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14 May 2019 | Story Thabo Kessah | Photo Tsepo Moeketsi
Prof Ashafa
Prof Ashafa’s research documents plants used by the Basotho in the management of different ailments.

The Phytomedicine and Phytopharmacology Research Programme (PPRP) in the Department of Plant Sciences on the Qwaqwa Campus researches the biological effects of medicinal plants used in the folkloric medicine of the Eastern Free State, particularly to explore the values and contribution of indigenous knowledge systems (IKS) towards broader scientific research. This is according to the programme’s principal investigator and researcher, NRF C2-rated researcher, Professor Anofi Ashafa. 

 “Our research is mainly aimed at documenting plants used by the Basotho in the management of different ailments and to further discover, isolate, and purify active phytoconstituents that are responsible for disease curation or amelioration, thereby assisting in the global promotion of accessible and affordable medication in developing countries,” said Prof Ashafa. 

Since 2012, the PPRP has worked extensively on Basotho medicinal plants (BMP) used as antimicrobials, antioxidants, antidiabetics, antitubercular, anticancer, anthelmintic, and antidiarrheal agents, starting from biological activities up to the  evaluation of the toxicity of these plants for the kidney, liver, and heart functions in order to establish safe dosage parameters. These activities have led to the discovery of four potent antidiabetic biomolecules that are awaiting the processes of patency and commercialisation. Additional outputs include 104 published peer-reviewed articles , 7 postdoctoral fellows, 6 PhDs, 9 master’s, and 16 honours graduates. 

“Our research informs teaching and the development of expertise in ethnobotany, 
phytomedicine, and phytopharmacology in order to contribute to the National Development Plan (NDP) through human capacity development, skills, and knowledge transfer.

The group is also investigating some medicinal plants on the endangered red list of the South African National Biodiversity Institute (SANBI), through micropropagation and field trials as well as proposing conservation strategies to preserve these valuable species.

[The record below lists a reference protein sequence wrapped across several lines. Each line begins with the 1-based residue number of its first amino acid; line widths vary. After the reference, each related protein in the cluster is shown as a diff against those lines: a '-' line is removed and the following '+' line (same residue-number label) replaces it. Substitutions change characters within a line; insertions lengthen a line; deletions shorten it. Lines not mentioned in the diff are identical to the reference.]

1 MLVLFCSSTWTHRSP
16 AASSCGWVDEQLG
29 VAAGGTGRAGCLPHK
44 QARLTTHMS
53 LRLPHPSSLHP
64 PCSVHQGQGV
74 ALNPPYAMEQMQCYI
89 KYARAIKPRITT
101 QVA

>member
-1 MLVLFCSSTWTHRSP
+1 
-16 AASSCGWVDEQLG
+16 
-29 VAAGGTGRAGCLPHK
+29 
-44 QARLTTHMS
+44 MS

The PPRP consists of postdoctoral fellows, PhD, master’s, and honours students and research is done in collaboration with several local and international universities as well as the Agricultural Research Council of South Africa. 


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Evolution of information and communication technology discussed as part of Darwin lecture series
2009-09-04

 
Lectures on the evolution of the information and communication technology were recently presented by the University of the Free State's (UFS) Departments of Communication Science, Chemistry, Physics and Computer Science and Informatics. The lectures form part of the lecture series entitled The story of life and survival to celebrate 200 years since the birth of Charles Darwin presented by the UFS, Central University of Technology (CUT) and the National Museum. The lectures focused on communication in a manufacturing environment, the knowledge explosion and the broadband universe. It was preceded by an exhibition and demonstrations of various information and communication technologies, which was visited by about 1 000 secondary learners from schools in and around Bloemfontein. Here are, from the back: Prof. Jorrie Jordaan, CUT, Prof. Pieter Meintjes, Department of Physics at the UFS, Prof. Jannie Swarts, Department of Chemistry at the UFS and Ms Mercia Coetzee, Department of Communication Science at the UFS.
Photo: Lacea Loader

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